I don't think we need to get into talmudic arguments over whether, when Mitch McConnell says "the single most important thing we want to achieve is for President Obama to be a one-term president," he's implying a strategy of "deliberate economic sabotage" or simply offering a confused and politically counterproductive pander to his base. For what it's worth, I don't believe he believes he'd do anything to hurt the economy. Political actors are rarely so rationally cynical as that. The problem is subtler: Can McConnell bring himself to support a policy that will help the economy if it also helps President Obama?Reading this, the phrase "repeal and replace" came to mind, and it occurred to me that the GOP's marketing slogan for their alleged healthcare reform plans resonates beyond healthcare. It's the perfect expression of their top priority: to "repeal and replace" Obama. Healthcare is a mere stalking horse.
On the simplest level, American politics presents us with an incentives problem: McConnell -- like most minority leaders -- is an avowedly reflexive opponent of the president's reelection. The president's reelection campaign depends on an improved economy.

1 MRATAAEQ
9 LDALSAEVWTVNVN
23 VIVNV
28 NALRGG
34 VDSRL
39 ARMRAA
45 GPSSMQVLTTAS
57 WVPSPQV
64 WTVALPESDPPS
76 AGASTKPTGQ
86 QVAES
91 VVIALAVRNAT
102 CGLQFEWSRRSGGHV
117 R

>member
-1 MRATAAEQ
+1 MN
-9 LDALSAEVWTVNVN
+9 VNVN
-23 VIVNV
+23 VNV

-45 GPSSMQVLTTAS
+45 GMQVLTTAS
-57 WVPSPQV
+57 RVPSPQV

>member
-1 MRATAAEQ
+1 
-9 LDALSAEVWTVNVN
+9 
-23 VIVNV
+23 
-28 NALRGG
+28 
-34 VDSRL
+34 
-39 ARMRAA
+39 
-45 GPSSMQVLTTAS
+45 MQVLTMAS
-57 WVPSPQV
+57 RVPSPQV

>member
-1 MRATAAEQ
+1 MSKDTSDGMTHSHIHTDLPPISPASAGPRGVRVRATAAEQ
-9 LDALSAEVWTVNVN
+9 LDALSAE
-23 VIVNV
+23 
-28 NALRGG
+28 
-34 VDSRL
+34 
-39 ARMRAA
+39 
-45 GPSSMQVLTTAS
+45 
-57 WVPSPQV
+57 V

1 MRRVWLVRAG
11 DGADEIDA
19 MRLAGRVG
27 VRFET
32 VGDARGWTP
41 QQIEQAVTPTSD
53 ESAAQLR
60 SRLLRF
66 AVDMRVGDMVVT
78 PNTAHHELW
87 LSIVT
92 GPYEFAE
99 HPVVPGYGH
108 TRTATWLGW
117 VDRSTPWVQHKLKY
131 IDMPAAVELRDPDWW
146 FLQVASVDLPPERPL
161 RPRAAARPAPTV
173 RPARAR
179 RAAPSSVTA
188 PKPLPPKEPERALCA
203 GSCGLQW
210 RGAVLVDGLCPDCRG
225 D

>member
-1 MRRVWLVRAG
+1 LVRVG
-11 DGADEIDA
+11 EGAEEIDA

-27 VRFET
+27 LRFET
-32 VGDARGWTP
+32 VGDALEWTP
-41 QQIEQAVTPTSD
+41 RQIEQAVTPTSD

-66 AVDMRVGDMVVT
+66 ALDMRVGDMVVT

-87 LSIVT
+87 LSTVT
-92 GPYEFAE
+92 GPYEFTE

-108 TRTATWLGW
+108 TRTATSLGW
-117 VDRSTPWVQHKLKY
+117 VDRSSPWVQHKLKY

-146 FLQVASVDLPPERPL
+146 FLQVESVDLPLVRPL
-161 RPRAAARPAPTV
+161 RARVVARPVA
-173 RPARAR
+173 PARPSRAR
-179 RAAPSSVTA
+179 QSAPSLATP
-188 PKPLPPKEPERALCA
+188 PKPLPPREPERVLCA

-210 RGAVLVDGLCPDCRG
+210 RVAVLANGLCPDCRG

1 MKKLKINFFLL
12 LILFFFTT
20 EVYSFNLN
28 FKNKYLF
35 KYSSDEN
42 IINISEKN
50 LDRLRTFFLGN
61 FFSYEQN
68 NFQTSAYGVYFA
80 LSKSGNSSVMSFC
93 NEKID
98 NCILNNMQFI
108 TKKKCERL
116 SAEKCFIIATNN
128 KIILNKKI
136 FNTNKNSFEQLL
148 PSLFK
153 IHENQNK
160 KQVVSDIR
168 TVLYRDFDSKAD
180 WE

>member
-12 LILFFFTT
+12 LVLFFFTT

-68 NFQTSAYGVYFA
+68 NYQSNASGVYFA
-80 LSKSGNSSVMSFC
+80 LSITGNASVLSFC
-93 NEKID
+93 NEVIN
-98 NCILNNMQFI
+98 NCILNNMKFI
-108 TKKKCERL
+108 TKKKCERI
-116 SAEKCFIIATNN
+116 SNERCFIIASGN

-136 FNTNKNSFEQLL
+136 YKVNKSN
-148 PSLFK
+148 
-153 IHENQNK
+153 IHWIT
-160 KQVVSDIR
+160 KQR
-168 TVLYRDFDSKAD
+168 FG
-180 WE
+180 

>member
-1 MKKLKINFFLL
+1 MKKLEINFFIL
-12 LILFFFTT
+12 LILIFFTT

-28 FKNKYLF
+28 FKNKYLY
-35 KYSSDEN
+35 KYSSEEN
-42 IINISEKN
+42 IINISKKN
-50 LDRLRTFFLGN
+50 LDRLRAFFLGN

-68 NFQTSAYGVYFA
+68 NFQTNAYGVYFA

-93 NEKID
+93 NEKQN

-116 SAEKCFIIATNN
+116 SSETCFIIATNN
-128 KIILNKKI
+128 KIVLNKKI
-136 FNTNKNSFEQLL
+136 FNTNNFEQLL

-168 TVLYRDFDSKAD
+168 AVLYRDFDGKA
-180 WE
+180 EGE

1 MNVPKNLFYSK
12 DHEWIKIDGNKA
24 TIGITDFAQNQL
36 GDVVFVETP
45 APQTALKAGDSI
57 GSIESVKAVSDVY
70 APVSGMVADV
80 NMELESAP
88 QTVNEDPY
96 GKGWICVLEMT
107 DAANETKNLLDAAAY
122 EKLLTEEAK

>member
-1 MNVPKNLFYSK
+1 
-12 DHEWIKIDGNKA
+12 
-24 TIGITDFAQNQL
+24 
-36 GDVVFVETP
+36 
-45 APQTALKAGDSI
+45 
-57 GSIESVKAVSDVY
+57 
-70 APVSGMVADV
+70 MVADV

Of course, the GOP has no viable plan with which to "replace" the ACA -- the party does not even pretend to try to expand access to health insurance. Similarly, they have no viable person with whom to replace Obama. Any potentially viable GOP candidate must twist himself into knots promising to repeal and replace a healthcare plan with a GOP pedigree, and to balance the budget without raising taxes, and to deny that global warming is a problem we need to address. There is no way even the most competent manager can get through the Republican primaries with any chance of advancing policies that will provide viable solutions to our most pressing problems.